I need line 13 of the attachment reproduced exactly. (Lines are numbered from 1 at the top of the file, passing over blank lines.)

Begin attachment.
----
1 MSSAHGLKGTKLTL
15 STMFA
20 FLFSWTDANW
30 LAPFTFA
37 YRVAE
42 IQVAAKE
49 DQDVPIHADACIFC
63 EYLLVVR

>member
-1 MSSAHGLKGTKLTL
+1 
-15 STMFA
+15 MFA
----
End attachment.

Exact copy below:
+15 MFA